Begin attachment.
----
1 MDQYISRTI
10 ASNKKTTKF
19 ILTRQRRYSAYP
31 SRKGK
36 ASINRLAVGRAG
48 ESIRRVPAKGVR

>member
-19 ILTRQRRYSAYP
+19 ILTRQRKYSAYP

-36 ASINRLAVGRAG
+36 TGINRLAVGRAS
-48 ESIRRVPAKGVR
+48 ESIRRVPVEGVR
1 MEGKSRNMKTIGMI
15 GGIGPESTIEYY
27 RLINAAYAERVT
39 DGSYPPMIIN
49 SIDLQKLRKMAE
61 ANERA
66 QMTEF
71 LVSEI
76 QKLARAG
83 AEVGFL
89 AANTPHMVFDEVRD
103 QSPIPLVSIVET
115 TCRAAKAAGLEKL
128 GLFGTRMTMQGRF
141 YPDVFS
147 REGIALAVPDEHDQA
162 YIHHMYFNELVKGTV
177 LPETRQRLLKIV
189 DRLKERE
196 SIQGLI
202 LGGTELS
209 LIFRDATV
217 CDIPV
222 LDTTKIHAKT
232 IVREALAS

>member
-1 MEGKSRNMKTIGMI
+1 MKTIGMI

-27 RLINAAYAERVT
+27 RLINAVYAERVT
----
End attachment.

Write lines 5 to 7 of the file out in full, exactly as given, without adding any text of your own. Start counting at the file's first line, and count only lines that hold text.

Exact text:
36 ASINRLAVGRAG
48 ESIRRVPAKGVR

>member